This is another symbol of racial equality and mutual respect in fighting against capitalism together.
Viktor Koretsky, “American Policy (Domestic/Foreign)” 1970
Aggression and race rears its ugly head in this poster, demonstrating the communist vision of both domestic and foreign policy in the United States. On the left a black man is beaten by the police during a civil rights protest. On the right, American soldiers looking over a dead body presumably during the Vietnam War.
Viktor Koretsky, “Justice American Style” 1960
Here is another symbol of racial struggle, this time a black man about to be lynched with a rope resembling an American dollar sign. The man is looking to his left (communism) for help. It also imposes a larger conversation about how racism has supported capitalism during slavery.
Victor Koretsky, Untitled, c. 1960s.
A terrifying image of racism through the eyes of a young black person, who sees a Klansman and tears streaming down the face.
Viktor Koretsky, “Twins in Spirit and Blood” c.1960s
Koretsky equates American racism (Klansman) with the nuclear arms race (atom bomb).
Viktor Koretsky, “Freedom In America” c.1970
A group of African-Americans chained in front of police with the backdrop of the New York City skyline and the home of Wall Street. It is also symbolizes the hostile relationship between blacks and the police. NYC’s Stop and Frisk policy comes to mind here.
The NSA scandal is much bigger than the government having access to our communications. This is really more about how our way of life and civil liberties are being invaded and have evolved over the last 60 years. I remember reading George Orwell’s 1984 when I was in high school, thinking to myself if it was ever possible for a government to spy on its own citizens, and how much surveillance they are really doing. Surveillance is not a new thing, of course. The reality here is that governments have been spying on citizens for a long time.
After the Cold War, government surveillance concerns didn’t spring up again until the September 11 attacks, when President Bush instituted the Patriot Act to gather intelligence from within the United States. In 2011 President Obama signed in a four-year extension, which includes roving wiretapping and monitoring “lone wolf” terrorists.
So the NSA row doesn’t come as a surprise to me, but I can understand why it might surprise the rest of America. Prior to this, it was just understood that government surveillance was only being done on so-called “bad people” trying to subvert the country. The NSA maintains that they are only monitoring terrorists and have allegedly thwarted “dozens of terrorist plots.” But for some reason, they overlooked the terror plot by lone wolves Dzhokhar and Tamerlan Tsarnaev. But, hey, what do I know?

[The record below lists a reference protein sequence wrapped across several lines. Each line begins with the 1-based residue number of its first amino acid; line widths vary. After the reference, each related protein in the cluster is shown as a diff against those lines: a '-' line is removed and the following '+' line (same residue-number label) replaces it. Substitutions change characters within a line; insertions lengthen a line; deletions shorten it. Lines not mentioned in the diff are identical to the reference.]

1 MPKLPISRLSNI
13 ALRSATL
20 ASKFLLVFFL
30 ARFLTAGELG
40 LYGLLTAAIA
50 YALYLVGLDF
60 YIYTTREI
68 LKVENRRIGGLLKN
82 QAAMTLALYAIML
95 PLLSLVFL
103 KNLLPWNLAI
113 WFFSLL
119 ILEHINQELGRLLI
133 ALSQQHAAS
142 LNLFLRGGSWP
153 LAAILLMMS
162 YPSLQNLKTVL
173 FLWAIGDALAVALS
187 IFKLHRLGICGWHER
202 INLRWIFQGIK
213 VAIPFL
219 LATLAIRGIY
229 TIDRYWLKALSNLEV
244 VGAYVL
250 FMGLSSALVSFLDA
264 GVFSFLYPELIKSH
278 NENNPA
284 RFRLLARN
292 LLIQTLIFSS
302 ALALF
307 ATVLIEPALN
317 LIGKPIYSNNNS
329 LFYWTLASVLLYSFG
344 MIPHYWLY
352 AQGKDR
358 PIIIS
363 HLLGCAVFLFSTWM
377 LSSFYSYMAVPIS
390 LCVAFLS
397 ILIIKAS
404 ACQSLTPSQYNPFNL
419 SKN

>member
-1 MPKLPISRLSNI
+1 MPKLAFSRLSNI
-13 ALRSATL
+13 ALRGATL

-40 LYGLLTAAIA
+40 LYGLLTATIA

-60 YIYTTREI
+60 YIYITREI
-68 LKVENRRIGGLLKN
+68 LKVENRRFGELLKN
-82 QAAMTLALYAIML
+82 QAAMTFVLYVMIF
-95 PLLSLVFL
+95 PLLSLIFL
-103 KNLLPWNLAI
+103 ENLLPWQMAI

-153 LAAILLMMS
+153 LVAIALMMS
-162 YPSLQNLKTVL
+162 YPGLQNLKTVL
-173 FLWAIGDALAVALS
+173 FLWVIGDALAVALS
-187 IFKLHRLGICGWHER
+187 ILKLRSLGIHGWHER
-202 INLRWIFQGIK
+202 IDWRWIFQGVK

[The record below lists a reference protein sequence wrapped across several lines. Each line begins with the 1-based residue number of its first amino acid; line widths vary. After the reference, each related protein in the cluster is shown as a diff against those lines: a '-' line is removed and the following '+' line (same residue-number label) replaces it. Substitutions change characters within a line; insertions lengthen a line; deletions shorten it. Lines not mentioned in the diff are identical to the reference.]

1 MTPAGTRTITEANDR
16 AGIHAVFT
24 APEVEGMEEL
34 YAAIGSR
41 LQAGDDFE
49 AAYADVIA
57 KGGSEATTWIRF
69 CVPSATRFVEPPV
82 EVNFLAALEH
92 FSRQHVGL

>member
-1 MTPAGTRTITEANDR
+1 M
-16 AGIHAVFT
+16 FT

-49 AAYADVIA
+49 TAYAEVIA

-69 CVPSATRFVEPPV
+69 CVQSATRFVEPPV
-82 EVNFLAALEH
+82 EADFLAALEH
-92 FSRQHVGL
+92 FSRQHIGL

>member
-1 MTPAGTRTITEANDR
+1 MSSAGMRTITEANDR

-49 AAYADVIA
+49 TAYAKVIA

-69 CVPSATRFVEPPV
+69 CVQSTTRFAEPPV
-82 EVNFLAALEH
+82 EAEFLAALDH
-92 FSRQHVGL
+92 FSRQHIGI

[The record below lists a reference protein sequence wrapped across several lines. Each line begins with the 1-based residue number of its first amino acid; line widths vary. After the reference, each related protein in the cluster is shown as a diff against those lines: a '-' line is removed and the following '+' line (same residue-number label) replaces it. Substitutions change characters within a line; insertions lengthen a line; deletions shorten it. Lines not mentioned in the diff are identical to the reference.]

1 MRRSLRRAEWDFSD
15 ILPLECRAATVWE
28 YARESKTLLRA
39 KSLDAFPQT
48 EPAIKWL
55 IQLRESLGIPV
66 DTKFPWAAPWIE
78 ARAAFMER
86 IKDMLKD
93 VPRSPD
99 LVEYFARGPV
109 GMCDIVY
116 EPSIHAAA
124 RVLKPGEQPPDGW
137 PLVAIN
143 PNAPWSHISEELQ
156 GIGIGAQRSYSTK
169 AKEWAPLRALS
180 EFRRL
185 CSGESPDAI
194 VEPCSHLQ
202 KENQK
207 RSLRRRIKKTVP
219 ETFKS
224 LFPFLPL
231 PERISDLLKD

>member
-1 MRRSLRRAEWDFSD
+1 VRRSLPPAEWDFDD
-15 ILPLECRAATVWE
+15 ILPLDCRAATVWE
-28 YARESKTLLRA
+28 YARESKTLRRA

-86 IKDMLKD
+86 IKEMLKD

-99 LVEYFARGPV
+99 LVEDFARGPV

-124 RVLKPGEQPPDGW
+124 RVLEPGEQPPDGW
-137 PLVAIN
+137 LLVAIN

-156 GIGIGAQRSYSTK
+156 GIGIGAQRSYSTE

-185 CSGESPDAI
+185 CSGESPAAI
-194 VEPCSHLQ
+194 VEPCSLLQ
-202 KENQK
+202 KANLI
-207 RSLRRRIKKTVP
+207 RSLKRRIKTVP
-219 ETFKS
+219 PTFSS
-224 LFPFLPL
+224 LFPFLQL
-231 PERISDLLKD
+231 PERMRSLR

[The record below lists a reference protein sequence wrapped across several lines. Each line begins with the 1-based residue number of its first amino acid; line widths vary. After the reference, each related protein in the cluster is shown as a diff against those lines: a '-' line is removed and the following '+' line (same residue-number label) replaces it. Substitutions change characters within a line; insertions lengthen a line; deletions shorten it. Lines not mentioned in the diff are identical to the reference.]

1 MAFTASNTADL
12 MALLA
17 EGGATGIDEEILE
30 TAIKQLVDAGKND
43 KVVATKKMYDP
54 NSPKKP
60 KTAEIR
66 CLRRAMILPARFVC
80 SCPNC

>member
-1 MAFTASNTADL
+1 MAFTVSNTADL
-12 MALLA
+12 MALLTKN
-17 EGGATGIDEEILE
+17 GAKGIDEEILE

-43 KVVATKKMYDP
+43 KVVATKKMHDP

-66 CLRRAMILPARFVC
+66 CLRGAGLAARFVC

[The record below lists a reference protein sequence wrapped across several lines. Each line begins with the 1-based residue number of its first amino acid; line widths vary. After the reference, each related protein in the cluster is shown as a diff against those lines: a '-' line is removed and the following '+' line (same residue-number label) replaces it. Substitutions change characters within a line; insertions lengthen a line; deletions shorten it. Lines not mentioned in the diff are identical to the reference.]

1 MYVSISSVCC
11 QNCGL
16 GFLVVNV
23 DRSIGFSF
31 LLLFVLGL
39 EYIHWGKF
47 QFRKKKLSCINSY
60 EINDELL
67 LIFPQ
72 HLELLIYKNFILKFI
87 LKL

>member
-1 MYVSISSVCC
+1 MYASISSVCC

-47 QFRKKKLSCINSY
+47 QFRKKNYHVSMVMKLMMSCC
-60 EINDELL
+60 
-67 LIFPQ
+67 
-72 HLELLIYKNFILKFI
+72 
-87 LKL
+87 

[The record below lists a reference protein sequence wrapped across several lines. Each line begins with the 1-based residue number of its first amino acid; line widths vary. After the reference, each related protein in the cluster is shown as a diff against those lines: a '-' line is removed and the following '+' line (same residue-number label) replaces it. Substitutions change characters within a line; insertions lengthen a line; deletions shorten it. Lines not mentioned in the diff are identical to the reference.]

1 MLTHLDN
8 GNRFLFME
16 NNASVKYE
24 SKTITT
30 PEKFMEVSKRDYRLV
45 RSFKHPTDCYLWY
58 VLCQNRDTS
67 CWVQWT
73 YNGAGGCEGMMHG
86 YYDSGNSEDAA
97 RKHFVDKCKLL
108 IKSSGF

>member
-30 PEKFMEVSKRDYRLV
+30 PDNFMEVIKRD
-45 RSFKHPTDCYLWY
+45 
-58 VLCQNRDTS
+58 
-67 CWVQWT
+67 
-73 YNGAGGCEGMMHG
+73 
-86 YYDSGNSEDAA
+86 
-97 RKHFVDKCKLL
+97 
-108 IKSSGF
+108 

Red flags went up for me back last October when Janet Napolitano gave a talk on Homeland Security’s role in protecting the nation from cyber attacks. When asked about her own habits in protecting her online presence, she simply stated that she didn’t use email. She claims it’s for “a whole host of reasons.” But I guess we all know why now.
I use social media a lot, so I understand that what you put out in public is public. But the email and phone hacking of ordinary citizens gives us all an extra dose of uneasiness since these communication tools are suppose to be more private. Even the hacking of Blackberrys – apparently the most secure mobiles on the market – during the 2009 G20 summit in London is unnerving. If anything, the emergence of personal technology has only made it easier for the government to monitor anyone.
Regarding Ed Snowden, is he a hero or a traitor? It is still too soon to call, but the U.S. media smear campaign is just as unnerving. If you only follow the American press, you would think Snowden was a narcissistic, high school dropout/spy for the Chinese with an overly paid government contract job. It’s funny how quick the media forgot that Obama’s administration was monitoring them too.
Will the recent disclosure change America’s personal online and phone habits? Probably not – for now. Will Obama stop doing this kind of surveillance? Probably not – for now. Maybe for now we can begin to have the discussion about the future of surveillance and protection of civil liberties for everyone.
In the meantime, while Obama believes the War on Terror is over, does this mean this is the beginning of the War on Surveillance?